• Part 3 of the IELTS Speaking Module

    1. What kind of travelling do you prefer in your country?
    2. What is your favourite food?
    3. What is your favourite restaurant?

Download Tips for IELTS Speaking

A useful material that you should have it before taking the IELTS Speaking Test


Strategies for the IELTS Speaking Test

Part 1 - Warm-up
  • The questions are easy, so the examiner cannot be sure of your level from only Part 1. You can give very easy answers, but this is a chance to make a good impression. If you give easy answers, the examiner will not know if you are Band 4 or maybe Band 5. If you give good, specific answers with explanations, the examiner will think you could be Band 6 or Band 7!

  • You can use this time to practice making good sentences. If you wait until Part 2 and Part 3 to give longer answers, you might not do so well. Athletes and musicians always take time to warm up. You should too!
  • Part 2 - the "Long Turn"
  • The biggest mistake students make is to not take notes. The examiner will give you a piece of paper and a pencil to take notes because speaking for two minutes without stopping is not easy. Even native English speakers will have trouble speaking for two minutes! Students who don't take notes often say, "Uh, I think maybe, um.... Um..., well... It seems to me...". "Uh" and "Um" are Band ZERO! Use notes to help you remember what you want to say. If not, you WILL get a low score.

  • Use the P.R.E.P. method. Start with "P" - make one sentence about your main Point. Then give two or three sentences to provide "R", a Reason. Next give "E", an Example. Describe the example using two or three sentences. Finish by repeating "P", your main Point, but use a different sentence. If you have extra time, give a second example.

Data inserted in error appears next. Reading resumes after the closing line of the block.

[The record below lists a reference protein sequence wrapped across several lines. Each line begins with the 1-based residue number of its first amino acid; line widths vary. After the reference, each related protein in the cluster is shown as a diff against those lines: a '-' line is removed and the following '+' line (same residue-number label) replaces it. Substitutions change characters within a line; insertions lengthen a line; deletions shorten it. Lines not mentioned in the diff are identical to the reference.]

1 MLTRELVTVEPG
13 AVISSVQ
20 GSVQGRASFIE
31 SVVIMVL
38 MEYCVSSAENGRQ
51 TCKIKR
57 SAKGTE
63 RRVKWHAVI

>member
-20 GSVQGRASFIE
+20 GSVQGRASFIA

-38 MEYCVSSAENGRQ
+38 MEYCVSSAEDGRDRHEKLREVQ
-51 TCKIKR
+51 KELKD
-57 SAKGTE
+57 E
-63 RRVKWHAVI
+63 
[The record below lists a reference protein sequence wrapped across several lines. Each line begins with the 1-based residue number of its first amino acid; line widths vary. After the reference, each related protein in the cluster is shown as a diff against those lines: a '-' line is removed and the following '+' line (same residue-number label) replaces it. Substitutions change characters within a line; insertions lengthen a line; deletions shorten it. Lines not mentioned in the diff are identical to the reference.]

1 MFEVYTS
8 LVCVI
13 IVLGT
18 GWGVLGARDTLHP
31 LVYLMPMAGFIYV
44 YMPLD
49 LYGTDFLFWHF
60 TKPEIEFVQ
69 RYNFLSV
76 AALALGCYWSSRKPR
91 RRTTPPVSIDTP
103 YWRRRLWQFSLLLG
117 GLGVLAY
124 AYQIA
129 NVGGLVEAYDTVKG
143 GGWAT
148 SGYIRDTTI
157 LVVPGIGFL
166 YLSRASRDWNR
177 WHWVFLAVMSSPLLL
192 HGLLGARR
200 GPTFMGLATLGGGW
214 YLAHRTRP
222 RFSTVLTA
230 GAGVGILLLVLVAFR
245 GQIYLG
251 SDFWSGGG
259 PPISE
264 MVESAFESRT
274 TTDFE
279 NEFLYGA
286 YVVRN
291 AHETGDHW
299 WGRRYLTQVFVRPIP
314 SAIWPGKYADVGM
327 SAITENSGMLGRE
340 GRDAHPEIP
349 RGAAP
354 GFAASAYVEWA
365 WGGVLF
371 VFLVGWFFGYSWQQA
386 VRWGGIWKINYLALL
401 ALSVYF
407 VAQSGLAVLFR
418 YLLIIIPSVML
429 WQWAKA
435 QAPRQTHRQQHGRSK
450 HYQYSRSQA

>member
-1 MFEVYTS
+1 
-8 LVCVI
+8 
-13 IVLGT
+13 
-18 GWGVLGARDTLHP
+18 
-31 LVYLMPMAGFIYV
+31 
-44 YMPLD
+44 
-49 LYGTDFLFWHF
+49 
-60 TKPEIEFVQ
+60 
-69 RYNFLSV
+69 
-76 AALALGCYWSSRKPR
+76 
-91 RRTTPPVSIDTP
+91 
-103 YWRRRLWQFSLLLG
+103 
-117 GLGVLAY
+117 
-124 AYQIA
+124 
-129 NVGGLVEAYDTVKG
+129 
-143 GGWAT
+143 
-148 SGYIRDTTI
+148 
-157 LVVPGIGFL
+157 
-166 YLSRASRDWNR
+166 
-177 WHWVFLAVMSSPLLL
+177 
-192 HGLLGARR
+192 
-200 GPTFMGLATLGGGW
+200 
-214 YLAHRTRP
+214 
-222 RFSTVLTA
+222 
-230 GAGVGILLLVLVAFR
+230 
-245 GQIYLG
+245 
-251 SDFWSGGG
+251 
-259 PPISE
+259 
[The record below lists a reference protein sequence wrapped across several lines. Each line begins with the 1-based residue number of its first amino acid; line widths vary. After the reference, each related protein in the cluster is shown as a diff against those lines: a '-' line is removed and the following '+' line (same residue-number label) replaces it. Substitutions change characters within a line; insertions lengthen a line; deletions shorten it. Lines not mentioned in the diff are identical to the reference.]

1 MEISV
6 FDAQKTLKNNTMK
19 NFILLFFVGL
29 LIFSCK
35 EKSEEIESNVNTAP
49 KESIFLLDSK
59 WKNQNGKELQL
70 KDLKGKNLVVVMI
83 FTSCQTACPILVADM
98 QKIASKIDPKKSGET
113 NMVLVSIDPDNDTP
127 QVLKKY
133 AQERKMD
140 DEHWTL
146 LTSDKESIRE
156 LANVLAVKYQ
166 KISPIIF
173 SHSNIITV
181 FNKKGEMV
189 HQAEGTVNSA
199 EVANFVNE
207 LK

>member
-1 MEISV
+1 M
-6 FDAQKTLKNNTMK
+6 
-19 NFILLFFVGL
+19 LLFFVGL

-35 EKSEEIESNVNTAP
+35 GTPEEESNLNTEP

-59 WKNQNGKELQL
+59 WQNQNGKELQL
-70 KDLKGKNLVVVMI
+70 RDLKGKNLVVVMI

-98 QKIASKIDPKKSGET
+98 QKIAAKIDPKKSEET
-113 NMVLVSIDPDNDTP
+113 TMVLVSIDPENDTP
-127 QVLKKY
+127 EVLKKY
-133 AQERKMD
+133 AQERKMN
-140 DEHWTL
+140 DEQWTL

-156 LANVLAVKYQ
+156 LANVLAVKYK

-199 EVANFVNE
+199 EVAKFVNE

• You must practice! Use a watch and give yourself one minute to take notes on a topic, then two minutes to make four or five sentences using the PREP method. You should practice one or two topics every day before the test.

  • Do not worry about the time. That is the examiner's job. He or she will tell you when to stop.
  • Part 3 - General Questions
  • Part 3 is the hardest part of the Speaking Test and it comes very fast. Most students aren't ready. When you hear the examiner say "And now I'd like to ask you some more GENERAL questions RELATED to your Part 2 topic", you know Part 3 is starting. Be ready!

  • Do NOT take so much time. Two sentences for each answer is usually enough. If you have a long introduction, the examiner will think you don't know how to answer the question.

  • Use the General-Specific technique. As soon as you hear the question, give a general opinion about the topic. Then give a specific reason or example in the next sentence or two.
  • General tips for Speaking

    Before the test

    • Try and talk in English as much as possible.